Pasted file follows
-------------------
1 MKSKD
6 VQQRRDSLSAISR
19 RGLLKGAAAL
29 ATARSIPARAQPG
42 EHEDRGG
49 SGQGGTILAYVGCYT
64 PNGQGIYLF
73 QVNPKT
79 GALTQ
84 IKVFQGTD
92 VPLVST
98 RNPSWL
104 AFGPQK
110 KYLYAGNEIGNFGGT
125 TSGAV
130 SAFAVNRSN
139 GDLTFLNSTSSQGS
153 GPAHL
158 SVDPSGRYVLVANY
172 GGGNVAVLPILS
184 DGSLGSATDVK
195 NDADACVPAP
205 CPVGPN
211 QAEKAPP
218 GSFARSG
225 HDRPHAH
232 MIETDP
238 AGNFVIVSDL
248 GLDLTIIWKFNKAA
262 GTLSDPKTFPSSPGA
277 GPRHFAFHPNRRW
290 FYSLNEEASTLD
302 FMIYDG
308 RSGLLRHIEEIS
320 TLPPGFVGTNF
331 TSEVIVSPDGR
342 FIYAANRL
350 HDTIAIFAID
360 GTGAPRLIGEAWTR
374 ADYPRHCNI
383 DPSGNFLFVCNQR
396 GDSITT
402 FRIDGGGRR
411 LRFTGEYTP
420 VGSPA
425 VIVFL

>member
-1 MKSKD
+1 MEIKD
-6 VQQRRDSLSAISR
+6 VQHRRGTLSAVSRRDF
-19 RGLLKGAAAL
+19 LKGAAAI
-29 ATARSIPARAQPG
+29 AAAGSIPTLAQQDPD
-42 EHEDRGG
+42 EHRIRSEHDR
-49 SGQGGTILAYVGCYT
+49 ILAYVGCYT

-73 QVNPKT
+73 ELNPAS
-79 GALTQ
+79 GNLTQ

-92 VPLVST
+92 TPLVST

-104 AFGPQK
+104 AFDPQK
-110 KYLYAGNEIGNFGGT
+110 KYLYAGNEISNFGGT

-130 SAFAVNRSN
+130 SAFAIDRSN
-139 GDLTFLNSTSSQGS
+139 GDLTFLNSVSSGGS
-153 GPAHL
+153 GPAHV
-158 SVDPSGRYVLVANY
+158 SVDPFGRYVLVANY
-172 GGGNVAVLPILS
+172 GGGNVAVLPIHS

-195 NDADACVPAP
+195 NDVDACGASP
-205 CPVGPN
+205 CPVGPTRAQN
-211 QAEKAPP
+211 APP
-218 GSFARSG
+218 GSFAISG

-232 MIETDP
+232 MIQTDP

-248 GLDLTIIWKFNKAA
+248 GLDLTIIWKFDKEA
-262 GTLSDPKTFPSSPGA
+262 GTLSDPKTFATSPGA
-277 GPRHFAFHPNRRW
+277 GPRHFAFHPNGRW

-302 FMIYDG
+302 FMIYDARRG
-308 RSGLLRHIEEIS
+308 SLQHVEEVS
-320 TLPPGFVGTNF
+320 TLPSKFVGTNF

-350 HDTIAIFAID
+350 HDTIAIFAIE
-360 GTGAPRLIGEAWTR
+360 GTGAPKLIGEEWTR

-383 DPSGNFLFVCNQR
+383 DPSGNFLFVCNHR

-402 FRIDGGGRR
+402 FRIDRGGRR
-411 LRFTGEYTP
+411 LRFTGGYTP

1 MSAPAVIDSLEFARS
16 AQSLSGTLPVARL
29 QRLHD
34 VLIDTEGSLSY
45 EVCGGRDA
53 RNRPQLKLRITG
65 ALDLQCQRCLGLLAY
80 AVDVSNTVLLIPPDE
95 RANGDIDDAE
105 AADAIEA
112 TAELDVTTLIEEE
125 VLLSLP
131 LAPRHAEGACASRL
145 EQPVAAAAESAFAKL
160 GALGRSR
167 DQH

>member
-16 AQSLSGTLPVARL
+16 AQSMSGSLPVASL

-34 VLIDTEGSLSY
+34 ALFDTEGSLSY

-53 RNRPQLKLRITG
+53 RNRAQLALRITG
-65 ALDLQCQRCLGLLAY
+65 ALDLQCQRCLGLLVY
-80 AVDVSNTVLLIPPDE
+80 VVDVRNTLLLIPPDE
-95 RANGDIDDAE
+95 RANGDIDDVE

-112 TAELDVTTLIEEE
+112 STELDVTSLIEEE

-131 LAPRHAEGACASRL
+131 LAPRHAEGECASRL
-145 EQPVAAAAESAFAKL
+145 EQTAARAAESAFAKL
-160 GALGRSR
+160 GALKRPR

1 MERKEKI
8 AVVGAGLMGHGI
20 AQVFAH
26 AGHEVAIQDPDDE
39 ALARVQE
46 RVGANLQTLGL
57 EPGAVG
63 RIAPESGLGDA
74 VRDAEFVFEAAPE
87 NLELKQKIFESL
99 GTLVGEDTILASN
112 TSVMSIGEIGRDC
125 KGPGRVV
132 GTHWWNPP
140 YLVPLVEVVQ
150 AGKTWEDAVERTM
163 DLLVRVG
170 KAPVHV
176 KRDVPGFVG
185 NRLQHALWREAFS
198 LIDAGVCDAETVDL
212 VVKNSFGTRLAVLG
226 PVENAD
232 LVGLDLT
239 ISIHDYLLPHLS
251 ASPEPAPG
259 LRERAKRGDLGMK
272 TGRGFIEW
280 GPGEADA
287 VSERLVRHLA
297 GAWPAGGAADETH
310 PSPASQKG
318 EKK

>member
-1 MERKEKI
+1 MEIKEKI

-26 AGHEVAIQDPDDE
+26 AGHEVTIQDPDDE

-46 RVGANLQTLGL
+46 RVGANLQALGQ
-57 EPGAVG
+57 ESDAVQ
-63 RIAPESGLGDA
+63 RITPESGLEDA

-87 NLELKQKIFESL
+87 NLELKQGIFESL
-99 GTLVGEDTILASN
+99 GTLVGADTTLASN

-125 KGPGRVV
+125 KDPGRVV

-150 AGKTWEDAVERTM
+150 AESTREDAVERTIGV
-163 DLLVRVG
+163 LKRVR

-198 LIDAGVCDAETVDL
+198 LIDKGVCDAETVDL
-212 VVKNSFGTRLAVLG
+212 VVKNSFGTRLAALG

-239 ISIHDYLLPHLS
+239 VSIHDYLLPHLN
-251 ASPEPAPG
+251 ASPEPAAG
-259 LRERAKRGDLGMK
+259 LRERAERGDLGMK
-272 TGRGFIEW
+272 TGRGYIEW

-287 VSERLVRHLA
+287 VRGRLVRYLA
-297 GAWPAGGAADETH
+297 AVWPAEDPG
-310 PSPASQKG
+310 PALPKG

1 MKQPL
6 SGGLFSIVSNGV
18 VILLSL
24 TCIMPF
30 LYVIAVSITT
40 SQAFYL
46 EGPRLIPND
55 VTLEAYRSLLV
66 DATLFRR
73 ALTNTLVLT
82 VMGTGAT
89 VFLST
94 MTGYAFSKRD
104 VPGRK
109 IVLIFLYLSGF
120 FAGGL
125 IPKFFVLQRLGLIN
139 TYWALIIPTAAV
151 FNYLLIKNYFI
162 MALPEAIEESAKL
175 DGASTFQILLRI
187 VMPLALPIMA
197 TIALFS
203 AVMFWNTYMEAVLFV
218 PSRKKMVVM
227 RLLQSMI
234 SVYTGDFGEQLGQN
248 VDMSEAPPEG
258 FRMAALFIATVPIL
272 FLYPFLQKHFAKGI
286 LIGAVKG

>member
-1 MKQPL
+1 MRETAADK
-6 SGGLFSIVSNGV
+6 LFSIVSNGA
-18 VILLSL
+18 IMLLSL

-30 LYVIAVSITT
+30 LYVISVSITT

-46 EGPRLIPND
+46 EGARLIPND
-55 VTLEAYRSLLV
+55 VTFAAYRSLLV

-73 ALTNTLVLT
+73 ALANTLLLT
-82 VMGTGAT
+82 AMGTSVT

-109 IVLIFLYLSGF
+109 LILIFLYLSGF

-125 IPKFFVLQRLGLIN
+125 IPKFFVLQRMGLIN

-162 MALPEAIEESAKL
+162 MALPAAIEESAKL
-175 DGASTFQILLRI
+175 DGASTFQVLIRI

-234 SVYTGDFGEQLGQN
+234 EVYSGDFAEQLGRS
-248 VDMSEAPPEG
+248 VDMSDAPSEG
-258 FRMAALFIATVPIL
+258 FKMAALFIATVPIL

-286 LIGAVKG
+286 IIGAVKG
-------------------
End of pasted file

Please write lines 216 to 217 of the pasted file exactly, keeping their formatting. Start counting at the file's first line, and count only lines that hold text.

+287 VRGRLVRYLA
-297 GAWPAGGAADETH